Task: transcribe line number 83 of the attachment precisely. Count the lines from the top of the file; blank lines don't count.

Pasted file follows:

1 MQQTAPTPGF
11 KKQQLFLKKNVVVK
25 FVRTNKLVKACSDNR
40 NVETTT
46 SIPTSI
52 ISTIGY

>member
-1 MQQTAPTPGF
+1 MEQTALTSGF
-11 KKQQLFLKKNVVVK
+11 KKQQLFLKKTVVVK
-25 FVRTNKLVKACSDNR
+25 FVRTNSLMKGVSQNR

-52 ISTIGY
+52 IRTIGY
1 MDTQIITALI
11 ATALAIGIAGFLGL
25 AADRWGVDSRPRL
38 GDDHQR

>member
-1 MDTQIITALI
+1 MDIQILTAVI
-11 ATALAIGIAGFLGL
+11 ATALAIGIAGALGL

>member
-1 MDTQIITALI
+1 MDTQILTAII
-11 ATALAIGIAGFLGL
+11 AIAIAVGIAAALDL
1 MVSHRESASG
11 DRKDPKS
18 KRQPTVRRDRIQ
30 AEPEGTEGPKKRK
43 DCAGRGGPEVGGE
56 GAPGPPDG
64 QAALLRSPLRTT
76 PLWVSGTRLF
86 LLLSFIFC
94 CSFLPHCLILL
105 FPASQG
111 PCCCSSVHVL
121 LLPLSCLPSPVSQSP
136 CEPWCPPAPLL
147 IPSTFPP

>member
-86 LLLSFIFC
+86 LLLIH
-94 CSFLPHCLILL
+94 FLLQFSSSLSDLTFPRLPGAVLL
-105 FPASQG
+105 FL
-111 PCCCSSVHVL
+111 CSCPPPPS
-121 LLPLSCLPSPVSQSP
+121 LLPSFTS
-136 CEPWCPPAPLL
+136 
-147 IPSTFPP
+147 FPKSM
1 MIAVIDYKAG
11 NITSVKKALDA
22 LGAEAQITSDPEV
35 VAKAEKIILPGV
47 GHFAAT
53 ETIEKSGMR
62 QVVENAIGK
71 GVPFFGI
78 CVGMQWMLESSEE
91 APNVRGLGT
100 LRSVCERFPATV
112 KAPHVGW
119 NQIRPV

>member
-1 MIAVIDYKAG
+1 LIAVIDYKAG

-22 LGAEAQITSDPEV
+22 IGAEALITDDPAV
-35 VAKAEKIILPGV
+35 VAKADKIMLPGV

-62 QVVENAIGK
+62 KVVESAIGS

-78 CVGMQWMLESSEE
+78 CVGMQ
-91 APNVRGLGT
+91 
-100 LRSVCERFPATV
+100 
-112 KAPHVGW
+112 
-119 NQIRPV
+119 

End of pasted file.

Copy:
+78 CVGMQ